The initial focus is on perfecting the technology. Plans call for a prototype system to be ready late this year, with a commercial offering set for the second half of 2001. Flarion officials say they can’t estimate the cost savings of their technology because it depends on network size, traffic volumes and other factors. But they stress that the savings will be significant-enough for that California family to do its Web surfing affordably. With conventional systems, quips Dolan, “I don’t think anybody can afford both the automobile and the connectivity.”
Even presuming it can bring wireless data into mainstream use, Flarion doesn’t expect to get the bulk of the wireless pie. First come the big carriers on conventional networks-the Nortels, Ericssons and Lucents. Flarion must also contend with startups such as San Jose-based ArrayComm, which has its own dedicated data scheme. Still, Dolan foresees winning a major, and increasingly important, portion of the wireless-data business. He envisions a future for data traffic that mirrors the evolution of air freight shipping. Commercial airlines began carrying freight because they saw the chance for extra revenue. But as air freight usage grew, a separate industry sprang up to serve it; freight takeoffs and landings now rival commercial airline traffic. So it will be with data, contends Dolan. Data may have started out on conventional wireless networks. However, he asserts, “The tidal wave of demand that’s about to hit carriers of wireless data will require a Flarion solution.”
Back in the carpeted confines of NVG, everyone hopes Dolan is right. But it’s only one of many seeds being planted, a fact attested to by dozens of paperweight-like deal icons-each commemorating successful financing rounds-covering a long birch cabinet in Tom Uhlman’s expansive office. So far, Uhlman’s people say they’ve examined nearly 250 projects in detail and launched about 25 ventures, though not all have been announced. Not every one has been a winner. Two didn’t make it even to the spinoff stage. One particularly high-profile disappointment was Inferno, an attempt to develop a new operating system partially conceived by legendary Unix and C-programming-language pioneer Dennis Ritchie. The effort failed to live up to its buzz and was ultimately closed-though it has recently been reborn under a different business strategy and may yet find a way to survive.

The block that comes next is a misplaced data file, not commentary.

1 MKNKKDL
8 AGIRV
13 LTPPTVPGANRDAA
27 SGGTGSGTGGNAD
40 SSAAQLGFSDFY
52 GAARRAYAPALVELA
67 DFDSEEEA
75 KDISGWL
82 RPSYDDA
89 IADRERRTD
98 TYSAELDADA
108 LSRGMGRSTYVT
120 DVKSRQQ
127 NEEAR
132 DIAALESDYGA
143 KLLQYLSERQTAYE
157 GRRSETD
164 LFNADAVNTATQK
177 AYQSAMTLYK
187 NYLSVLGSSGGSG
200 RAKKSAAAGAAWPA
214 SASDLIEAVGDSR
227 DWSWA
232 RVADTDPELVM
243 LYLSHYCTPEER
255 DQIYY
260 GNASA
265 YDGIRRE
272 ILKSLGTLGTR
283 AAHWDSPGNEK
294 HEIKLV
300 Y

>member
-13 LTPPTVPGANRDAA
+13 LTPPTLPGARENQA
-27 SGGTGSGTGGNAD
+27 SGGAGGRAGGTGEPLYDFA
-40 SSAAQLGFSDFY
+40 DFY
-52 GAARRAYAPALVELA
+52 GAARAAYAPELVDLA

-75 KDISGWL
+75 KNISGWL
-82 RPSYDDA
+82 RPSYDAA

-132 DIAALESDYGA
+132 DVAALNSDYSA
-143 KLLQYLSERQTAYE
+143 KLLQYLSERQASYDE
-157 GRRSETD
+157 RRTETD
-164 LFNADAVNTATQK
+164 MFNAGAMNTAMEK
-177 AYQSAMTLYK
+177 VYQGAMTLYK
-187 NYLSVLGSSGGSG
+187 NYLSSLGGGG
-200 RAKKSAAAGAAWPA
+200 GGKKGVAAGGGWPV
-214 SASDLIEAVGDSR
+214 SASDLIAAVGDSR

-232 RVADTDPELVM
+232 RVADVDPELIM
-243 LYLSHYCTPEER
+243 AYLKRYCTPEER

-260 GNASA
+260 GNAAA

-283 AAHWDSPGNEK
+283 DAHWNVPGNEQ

No doubt there will be others that, as Uhlman puts it, “I wouldn’t call failures, but didn’t meet expectations.” But the New Ventures head isn’t much troubled by that right now. Indeed, he’s on a roll, helping Lucent do what few companies have been able to accomplish: find ways for people like Rajiv Laroia to challenge the status quo and bolster the establishment at the same time. That task may not make for the stay-in-one-job stability of yesteryear, but for big companies and their employees, it can provide a different type of security.
Company Year foundedSelected areas of focusIdeas screened annuallyAnnounced launchesRecent launchesIntel New Business Development Group1998Data services,Internet hosting, networking, digital cameras and toys1002Vivonic: fitness-planning software for handheld market
PassEdge: digital-rights management for Internet streaming videoLucent New Ventures Group1997Wireless, multimedia, e-commerce, networking, semiconductors7525Flarion: wireless data
SyChip: chips for wireless Internet appliances
CyberIQ: Internet traffic and content managementNortel Business Ventures Group1996Internet and networking technologies150NAEntrust: encryption and digital security
Elastic Networks: next-generation DSL
Netgear: network computing
NetActive: digital-rights managementXerox Technology Enterprises1998Internet technologies5012 (est.)Inxight: Web navigation and viewing software